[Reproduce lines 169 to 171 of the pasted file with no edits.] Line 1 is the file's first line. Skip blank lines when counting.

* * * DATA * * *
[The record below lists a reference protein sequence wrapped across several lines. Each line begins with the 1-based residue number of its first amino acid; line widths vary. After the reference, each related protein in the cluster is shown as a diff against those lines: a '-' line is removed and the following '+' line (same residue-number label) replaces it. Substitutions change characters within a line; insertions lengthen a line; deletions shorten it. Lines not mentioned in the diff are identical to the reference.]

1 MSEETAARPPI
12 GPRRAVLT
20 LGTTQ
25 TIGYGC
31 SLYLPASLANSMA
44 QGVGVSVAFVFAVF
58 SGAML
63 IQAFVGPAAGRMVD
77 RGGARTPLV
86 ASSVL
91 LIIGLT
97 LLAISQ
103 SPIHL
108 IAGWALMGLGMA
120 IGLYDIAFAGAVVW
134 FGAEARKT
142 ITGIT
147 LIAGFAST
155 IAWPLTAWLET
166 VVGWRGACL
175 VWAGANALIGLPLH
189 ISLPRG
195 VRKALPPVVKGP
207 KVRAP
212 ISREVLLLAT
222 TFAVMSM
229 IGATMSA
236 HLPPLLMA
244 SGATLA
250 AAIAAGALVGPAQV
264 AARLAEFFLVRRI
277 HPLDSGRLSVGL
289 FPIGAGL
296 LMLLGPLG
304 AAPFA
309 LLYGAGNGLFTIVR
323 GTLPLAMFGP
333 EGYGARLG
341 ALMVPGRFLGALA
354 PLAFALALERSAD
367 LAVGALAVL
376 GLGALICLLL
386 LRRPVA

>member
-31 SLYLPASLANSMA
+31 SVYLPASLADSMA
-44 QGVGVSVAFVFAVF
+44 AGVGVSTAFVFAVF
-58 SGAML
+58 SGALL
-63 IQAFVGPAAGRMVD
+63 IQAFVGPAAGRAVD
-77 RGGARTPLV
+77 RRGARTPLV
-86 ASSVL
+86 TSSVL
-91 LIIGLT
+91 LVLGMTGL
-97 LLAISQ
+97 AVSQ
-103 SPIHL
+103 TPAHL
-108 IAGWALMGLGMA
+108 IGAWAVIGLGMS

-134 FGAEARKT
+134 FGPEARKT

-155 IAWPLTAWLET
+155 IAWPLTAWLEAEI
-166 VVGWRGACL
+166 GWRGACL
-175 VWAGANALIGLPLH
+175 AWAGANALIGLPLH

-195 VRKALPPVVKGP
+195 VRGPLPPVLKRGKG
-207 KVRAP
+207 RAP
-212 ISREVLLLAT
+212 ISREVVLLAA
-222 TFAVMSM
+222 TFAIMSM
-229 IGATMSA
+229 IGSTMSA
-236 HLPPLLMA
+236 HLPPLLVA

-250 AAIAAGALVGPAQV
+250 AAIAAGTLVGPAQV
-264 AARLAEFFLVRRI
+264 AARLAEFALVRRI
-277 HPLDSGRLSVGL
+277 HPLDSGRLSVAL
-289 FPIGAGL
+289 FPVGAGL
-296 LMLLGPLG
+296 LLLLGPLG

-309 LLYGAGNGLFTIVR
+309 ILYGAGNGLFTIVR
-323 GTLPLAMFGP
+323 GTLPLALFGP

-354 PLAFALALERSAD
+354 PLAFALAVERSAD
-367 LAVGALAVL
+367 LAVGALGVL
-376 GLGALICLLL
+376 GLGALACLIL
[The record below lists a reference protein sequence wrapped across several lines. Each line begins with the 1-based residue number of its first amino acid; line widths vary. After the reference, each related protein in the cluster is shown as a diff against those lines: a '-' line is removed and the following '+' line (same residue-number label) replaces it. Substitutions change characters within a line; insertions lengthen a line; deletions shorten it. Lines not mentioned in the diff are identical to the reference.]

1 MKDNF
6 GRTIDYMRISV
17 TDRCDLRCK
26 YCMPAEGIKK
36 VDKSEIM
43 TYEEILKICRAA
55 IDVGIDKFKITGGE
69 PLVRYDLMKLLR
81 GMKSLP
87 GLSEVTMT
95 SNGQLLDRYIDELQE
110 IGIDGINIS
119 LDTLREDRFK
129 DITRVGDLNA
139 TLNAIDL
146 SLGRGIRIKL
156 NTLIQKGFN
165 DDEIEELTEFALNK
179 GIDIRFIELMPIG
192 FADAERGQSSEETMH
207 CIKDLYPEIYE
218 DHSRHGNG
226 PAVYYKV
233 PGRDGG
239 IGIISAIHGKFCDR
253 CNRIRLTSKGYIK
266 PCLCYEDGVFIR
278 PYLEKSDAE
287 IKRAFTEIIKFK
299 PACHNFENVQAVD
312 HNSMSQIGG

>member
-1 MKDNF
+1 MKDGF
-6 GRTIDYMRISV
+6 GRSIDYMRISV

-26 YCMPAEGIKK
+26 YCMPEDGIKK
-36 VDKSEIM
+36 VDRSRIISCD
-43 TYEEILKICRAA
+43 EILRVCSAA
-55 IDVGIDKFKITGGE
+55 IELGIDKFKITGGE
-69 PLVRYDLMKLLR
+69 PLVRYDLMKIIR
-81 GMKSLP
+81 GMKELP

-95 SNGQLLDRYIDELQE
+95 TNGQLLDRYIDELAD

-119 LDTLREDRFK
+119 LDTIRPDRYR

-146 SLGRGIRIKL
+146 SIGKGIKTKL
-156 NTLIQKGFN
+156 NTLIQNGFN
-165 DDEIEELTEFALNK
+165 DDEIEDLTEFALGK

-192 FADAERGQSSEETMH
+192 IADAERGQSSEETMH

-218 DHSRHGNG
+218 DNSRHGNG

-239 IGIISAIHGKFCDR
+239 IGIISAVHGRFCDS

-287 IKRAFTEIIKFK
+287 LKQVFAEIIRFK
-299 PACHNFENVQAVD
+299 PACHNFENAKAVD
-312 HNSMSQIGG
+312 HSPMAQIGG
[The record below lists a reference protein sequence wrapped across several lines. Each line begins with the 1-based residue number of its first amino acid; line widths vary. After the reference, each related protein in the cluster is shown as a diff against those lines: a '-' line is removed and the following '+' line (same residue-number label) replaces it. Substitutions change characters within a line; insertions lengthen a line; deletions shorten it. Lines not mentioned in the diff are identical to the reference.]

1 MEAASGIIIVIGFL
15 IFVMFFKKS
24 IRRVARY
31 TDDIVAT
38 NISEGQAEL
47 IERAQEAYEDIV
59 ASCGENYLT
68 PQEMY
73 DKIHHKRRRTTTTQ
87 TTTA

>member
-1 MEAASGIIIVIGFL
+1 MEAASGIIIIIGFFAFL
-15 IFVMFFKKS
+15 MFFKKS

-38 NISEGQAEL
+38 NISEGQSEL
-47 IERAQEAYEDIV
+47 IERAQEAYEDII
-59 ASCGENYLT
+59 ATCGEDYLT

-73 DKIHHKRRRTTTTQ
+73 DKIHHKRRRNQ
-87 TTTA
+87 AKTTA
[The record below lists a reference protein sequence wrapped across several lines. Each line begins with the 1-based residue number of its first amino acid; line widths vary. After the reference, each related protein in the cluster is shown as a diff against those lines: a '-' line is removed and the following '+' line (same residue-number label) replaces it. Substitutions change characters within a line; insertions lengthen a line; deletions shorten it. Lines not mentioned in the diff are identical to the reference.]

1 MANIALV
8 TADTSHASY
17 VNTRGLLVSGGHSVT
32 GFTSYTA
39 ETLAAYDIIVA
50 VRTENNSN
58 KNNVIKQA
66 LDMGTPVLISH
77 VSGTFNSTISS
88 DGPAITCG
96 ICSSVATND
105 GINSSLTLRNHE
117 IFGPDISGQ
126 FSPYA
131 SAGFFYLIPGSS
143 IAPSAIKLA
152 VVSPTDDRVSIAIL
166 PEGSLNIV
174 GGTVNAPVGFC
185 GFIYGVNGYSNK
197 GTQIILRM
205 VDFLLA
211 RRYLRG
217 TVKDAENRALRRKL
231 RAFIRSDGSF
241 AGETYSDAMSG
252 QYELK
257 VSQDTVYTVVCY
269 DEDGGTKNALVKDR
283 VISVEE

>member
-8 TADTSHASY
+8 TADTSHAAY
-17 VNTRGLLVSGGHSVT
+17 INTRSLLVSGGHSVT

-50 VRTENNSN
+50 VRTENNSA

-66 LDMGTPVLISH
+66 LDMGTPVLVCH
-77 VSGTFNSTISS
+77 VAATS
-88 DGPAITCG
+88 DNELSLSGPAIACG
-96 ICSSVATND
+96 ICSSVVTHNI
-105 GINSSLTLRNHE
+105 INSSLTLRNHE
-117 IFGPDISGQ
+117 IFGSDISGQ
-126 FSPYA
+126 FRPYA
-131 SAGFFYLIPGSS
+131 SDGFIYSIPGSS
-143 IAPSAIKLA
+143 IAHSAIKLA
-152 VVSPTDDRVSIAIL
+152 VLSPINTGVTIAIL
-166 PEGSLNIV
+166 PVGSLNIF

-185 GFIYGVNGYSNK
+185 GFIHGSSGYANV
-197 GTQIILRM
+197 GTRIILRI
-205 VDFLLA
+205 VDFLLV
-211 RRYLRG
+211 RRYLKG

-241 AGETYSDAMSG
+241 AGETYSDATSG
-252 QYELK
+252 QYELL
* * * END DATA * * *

-239 IGIISAIHGKFCDR
+239 IGIISAVHGRFCDS

-287 IKRAFTEIIKFK